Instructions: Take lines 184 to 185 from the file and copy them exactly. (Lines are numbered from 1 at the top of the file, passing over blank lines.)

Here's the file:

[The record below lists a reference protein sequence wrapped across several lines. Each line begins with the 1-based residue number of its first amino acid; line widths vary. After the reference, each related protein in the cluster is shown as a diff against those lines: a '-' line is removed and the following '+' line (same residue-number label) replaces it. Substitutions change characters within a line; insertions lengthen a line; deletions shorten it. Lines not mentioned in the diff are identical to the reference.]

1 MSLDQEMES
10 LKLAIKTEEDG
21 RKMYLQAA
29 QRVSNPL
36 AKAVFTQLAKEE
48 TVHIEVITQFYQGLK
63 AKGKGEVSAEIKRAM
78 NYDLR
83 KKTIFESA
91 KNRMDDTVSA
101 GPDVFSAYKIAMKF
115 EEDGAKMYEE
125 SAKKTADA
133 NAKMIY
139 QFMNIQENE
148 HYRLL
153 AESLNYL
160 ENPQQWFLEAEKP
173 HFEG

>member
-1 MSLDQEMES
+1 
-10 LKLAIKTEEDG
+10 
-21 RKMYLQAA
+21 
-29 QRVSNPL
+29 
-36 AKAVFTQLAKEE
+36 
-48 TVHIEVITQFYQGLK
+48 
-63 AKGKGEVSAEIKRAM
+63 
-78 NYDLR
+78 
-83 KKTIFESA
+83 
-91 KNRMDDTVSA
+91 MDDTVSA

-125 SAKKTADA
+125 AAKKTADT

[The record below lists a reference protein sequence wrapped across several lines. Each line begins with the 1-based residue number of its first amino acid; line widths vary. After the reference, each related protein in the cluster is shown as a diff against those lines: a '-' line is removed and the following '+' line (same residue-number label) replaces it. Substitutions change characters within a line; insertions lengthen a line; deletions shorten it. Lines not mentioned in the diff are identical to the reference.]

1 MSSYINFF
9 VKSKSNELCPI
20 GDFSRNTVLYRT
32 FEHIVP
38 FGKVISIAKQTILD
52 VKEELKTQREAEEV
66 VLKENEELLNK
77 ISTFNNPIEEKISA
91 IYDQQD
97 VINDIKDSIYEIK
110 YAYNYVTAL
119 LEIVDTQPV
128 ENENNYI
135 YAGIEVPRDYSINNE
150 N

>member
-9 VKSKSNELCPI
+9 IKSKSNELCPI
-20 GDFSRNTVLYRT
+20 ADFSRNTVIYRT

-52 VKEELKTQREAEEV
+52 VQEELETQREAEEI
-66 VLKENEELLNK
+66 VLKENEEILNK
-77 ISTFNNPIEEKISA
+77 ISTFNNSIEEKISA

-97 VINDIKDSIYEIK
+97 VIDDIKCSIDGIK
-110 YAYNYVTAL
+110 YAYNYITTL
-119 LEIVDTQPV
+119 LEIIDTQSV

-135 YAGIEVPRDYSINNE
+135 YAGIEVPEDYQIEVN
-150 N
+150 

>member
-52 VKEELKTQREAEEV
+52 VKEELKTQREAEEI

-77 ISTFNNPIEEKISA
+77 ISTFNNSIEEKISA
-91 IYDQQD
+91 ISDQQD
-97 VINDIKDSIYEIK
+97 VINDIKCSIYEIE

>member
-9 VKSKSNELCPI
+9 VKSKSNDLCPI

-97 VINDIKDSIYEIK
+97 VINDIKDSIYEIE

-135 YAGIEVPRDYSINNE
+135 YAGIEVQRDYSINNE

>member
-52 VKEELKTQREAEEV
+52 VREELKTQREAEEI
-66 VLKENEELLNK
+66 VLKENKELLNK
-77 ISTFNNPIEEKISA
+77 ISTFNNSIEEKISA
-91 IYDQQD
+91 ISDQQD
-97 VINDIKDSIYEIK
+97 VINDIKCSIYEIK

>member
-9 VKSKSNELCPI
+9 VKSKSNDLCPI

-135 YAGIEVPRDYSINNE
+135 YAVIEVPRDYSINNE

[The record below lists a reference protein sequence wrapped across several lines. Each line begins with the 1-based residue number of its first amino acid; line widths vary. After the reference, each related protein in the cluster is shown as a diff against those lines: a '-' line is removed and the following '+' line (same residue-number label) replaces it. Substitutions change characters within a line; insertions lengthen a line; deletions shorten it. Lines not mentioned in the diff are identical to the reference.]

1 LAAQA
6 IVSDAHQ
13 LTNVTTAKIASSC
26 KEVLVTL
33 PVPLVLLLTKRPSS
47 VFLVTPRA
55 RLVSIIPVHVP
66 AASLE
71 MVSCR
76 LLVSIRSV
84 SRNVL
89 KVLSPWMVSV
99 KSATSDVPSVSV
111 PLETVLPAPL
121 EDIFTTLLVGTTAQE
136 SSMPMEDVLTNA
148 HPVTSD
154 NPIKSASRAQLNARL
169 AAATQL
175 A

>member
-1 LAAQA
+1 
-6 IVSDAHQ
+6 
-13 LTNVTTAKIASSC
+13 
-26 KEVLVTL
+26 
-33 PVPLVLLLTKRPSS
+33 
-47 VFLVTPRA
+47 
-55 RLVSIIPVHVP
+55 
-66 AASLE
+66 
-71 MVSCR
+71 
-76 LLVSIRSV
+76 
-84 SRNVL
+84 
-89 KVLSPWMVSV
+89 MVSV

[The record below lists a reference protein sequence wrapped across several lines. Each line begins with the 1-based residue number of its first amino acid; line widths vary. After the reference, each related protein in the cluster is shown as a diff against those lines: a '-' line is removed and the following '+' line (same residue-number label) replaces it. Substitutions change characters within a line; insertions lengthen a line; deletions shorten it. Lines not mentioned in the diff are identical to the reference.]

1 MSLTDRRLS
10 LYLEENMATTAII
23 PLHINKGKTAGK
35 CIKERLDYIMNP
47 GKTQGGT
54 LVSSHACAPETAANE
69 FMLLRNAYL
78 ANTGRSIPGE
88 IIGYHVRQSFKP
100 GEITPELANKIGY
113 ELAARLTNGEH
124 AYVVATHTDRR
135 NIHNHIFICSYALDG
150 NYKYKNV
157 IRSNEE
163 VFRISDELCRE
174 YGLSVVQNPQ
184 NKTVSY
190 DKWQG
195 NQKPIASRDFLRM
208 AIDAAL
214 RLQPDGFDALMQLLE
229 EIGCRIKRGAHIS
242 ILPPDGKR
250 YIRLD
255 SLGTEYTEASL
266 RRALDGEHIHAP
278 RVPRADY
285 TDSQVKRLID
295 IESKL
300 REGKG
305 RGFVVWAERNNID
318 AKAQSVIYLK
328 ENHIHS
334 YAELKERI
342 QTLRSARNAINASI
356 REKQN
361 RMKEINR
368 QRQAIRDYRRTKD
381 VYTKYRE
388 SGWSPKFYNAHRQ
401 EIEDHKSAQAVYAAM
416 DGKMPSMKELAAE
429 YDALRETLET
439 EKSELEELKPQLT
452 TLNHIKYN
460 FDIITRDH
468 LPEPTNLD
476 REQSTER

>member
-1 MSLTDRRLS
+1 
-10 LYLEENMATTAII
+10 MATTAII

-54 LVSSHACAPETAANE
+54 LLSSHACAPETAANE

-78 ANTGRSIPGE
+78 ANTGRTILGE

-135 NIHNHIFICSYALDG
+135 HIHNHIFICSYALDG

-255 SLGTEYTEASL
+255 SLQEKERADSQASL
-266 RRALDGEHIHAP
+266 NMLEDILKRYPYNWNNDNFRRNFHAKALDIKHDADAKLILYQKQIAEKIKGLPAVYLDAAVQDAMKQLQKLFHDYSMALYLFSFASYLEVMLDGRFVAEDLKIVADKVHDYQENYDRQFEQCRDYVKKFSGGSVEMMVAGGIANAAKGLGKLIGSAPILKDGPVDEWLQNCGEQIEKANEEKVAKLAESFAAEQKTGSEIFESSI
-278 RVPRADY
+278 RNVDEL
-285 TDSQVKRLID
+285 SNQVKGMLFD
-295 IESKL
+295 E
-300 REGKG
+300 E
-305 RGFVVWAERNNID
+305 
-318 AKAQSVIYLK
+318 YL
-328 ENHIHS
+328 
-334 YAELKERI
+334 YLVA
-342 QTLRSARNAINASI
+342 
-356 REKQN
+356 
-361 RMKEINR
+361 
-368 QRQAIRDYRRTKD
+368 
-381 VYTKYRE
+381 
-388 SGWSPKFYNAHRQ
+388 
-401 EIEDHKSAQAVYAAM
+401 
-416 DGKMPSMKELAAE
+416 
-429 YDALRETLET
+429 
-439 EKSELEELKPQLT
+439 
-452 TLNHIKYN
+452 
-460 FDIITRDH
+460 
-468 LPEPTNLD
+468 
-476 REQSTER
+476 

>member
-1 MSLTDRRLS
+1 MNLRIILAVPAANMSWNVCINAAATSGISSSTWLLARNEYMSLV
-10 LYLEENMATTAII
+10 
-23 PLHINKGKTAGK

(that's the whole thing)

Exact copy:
250 YIRLD
255 SLGTEYTEASL